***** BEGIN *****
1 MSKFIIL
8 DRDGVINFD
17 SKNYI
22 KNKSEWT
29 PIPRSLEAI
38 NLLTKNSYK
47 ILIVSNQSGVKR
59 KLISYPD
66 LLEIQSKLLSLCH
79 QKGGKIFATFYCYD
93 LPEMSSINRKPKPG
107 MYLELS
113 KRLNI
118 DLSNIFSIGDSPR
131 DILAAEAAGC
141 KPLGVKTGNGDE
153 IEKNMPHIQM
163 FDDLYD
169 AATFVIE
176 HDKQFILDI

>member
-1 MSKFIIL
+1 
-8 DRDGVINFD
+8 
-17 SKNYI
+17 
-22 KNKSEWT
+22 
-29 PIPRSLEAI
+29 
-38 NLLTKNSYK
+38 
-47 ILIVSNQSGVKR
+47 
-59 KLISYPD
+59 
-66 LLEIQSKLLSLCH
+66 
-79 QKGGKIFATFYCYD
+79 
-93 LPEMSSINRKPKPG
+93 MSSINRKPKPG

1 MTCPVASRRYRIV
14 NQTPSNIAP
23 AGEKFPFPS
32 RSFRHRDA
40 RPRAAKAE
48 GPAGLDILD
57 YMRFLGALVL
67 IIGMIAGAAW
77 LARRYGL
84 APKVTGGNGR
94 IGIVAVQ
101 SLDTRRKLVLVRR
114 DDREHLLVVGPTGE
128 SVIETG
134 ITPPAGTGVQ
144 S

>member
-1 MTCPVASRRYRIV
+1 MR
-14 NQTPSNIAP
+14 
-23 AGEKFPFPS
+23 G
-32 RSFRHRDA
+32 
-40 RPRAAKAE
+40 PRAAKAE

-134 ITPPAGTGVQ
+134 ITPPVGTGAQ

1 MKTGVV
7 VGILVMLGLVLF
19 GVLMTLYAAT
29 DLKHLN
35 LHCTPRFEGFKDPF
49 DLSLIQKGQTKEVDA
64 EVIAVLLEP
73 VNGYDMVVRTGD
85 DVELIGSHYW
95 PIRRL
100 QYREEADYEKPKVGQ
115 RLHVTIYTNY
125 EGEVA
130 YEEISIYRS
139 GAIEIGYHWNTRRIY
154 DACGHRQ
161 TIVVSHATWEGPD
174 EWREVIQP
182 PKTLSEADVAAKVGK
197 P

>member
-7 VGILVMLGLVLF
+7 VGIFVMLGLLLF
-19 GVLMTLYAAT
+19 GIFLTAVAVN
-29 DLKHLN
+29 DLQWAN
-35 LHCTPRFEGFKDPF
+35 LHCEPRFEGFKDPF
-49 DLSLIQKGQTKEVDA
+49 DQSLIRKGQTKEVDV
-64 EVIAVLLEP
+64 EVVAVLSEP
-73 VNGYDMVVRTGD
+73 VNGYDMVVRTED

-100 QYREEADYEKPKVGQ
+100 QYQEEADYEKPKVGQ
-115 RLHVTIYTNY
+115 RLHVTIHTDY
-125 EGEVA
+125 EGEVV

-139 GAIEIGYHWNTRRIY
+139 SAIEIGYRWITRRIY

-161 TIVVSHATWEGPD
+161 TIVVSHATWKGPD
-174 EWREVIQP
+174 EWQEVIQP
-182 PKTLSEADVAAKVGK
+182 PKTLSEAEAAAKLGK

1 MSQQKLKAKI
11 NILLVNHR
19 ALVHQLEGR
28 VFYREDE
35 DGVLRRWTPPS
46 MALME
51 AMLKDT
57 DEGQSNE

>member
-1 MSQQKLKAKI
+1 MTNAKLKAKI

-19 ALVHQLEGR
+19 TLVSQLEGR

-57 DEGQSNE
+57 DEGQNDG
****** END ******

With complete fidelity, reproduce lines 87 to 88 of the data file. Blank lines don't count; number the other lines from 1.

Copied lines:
139 GAIEIGYHWNTRRIY
154 DACGHRQ